What is stoma pancaking?
We know it’s not going to be as pleasant as pancakes of the edible kind when we discuss pancaking in terms of stoma problems!
Stoma pancaking can occur when there is little to no air inside of the stoma bag. This can lead to a vacuum forming, which then means output from the stoma stays stuck on the stoma, or around the top of the stoma bag and on the bag filters. The output then cannot flow down into the stoma bag, unfortunately leading to the stoma bag coming away from the stoma in some cases, if not spotted early. This can then lead to sore skin, which can contribute to more leakages.
Stoma pancaking can also happen if your output is too sticky. Things that can cause this are certain foods, lack of hydration & some medications as well. It is important to stay hydrated as possible with a stoma as good practice anyway, but staying hydrated can help prevent output from being too thick and/or sticky.
With both ileostomy and colostomy bags, stoma pancaking can be quite a common issue, & is probably something you will come across at some point during your stoma journey. However, this is not a reason to panic! There are things that can be done to prevent stoma pancaking, as I will explain below.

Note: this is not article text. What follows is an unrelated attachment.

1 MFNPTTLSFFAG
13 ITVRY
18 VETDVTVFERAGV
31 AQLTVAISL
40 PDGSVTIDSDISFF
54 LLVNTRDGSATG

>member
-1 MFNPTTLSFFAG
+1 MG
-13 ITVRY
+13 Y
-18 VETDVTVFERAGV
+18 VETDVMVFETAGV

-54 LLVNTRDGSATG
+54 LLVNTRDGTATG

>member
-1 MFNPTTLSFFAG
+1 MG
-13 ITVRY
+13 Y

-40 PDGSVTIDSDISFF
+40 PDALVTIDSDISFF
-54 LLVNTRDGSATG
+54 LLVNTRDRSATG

How do I stop my stoma from pancaking?
There are a few ways that you can try to stop your stoma from pancaking.
- Blow a bit of air into your bag, prior to applying it. This alone can be a good thing to try, but you can also use the filter stickers you get with your bags to cover the filters with to ensure some of the air you have blown into your stoma bag stays in. Then, if you are happy your stoma output is going down into the bag properly, remove the sticker.
- Place a cotton wool ball or a bit of folded up toilet paper into your bag when applying a new bag and between empties also. This should encourage both the back and front of the bag to stay apart and not form a vacuum.
- Baby oil or natural oils such as peppermint oil can act as lubricants to stop your bag sticking together & encourage output to drain to the bottom. Simply place a drop or two into your bag when you have applied your bag, via the drainable outlet, and between empties. This can also act as a mild deodorant, especially if using something such as peppermint oil. You can also get odour neutralising lubricating drops especially for stoma bags. However, be careful to not apply too much or get it near to the top of your bag where the adhesive is, as this could affect how the bag sticks to your stomach.
Have you experienced stoma pancaking yourself and/or have any tips that I haven’t mentioned? Please feel free to e-mail me at firstname.lastname@example.org & I will add them to this post for others to try!